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Chris admired the spread laid out on the kitchen table. She didn’t know how Marsha felt about Italian food, but she didn’t really care. It looked delicious and smelled even better, and she couldn’t wait to dig in. She picked up a fork and reached for the baked ziti, the recipe courtesy of Derek’s aunt’s Sicilian mother-in-law, intending to shave a tiny sliver off one corner that nobody could possibly miss. Derek caught her and smacked her hand.
“Oh, come on! A taste.”
“You already had a taste when it came out of the oven.”
“One more, then. It’s so good.”
He grinned. “I’m glad you like my cooking, but you can wait until the guests get here. Why don’t you open the wine? It needs time to breathe.”
“Fine.” Chris tossed the unused fork in the sink and retrieved a bottle of pinot grigio from the fridge. “Have I mentioned that you’re a lifesaver?” She nudged the refrigerator door closed with her hip and opened the drawer next to it to fish out the cork screw. “Where did you learn to cook, anyway?”
“My mom, mostly. But I also did a couple of stints subbing for the morning show anchors and helped out on some cooking segments. You tend to pick up a few things.”
“I’ll say. You saved me from having to serve takeout. My cooking skills are pretty much limited to picking up a phone.”
“Oh, come on, that’s not true. I’ve seen you pour a mean bowl of cereal.” He winked and then jerked his chin toward the table. “Besides, you did a great job with the salad.”
“Yeah, I guess chopping vegetables isn’t too far outside my skill set.” She grimaced as she pushed down on the levers of the cork screw. The cork was being stubborn.
“Want me to get that for you?”
“No, thanks. I’ve got it.” She pushed harder. The cork started to give. At that moment, the doorbell rang. With an exasperated sigh, she handed the bottle and the cork screw over. “Here. Remember, I loosened it for you.” With a wink, she headed out of the kitchen.
“Yeah, yeah,” she heard behind her, followed by a distinct “pop!” as the cork came loose.
Chris hurried toward the front door but slowed her steps at the entryway. This wasn’t merely the first time her dad had been to her new place. It was also the first time she and Derek had entertained together as a couple. Between that and the mysterious announcement she was about to hear, she couldn’t help the nervous flutter in her gut. She paused to take a deep, calming breath before opening the door.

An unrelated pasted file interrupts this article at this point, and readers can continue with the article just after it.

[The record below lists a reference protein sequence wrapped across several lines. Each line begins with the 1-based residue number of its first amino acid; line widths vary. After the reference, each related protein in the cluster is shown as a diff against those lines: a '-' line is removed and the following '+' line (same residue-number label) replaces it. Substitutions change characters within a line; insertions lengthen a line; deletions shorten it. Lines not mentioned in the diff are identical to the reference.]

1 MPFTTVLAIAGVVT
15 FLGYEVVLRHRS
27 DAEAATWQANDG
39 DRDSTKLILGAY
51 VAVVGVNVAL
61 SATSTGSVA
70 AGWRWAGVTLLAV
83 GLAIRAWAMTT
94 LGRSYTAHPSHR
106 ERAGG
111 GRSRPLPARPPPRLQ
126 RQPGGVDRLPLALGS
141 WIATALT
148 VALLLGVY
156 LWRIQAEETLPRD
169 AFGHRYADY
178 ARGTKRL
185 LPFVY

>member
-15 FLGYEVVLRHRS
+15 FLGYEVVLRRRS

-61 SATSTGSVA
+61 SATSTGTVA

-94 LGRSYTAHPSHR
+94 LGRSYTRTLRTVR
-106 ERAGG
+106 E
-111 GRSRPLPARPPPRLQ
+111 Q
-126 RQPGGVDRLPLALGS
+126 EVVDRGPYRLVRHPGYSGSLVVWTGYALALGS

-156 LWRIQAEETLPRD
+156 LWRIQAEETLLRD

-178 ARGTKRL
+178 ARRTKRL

It opened barely a crack when an admittedly impressive diamond was jammed in her face. “We’re getting married!” Marsha shrieked, shoving the door open the rest of the way and pulling Chris into a vice-like hug, all the while hopping up and down on her designer heels.
Chris’s gaze found her dad as she patted Marsha’s back awkwardly and tried to muster up sounds of enthusiasm. Even through her shock, she couldn’t help but notice how happy he looked underneath his obvious embarrassment. “Gee, Marsha, don’t keep her in suspense.”
Marsha released Chris and stood back, grinning as she fanned her face and blinked back tears before they could ruin her mascara. “I know we said we’d tell her together over dinner, but I couldn’t help it. I’m so excited!”
The sound of footsteps approaching from behind helped bring Chris back to her senses. “Excited about what?” Derek asked. Chris opened her mouth to answer, but Marsha beat her to the punch with an encore performance. “Hey, that’s great!” Somehow, he sounded sincere as she threw her arms around his neck and squealed right in his ear. Patting her back with one hand, he reached the other toward Chris’s dad. “Congratulations, you two.”
“Thanks.” Smiling, he shook Derek’s hand, then turned to Chris. “Do I get a hug?”
Chris blew out a breath. “Of course.” She leaned into one of his patented bear hugs and squeezed him hard. “Congratulations, Daddy.” They released each other, and she stepped back. “Come on in.”
The four of them moved into the foyer, where both Marsha and Drew studied the ornate staircase. “Oh, how beautiful,” Marsha gushed. “Sweetheart, wouldn’t this be a wonderful place for a wedding? Couldn’t you picture the bride coming down these stairs with her dress trailing behind?”
“I don’t think—” Drew began, but she cut him off.
“Oh, I don’t mean our wedding. We’ve got our venue all picked out. But for somebody, someday…” She looked meaningfully from Derek to Chris and gave Chris a big, showy wink.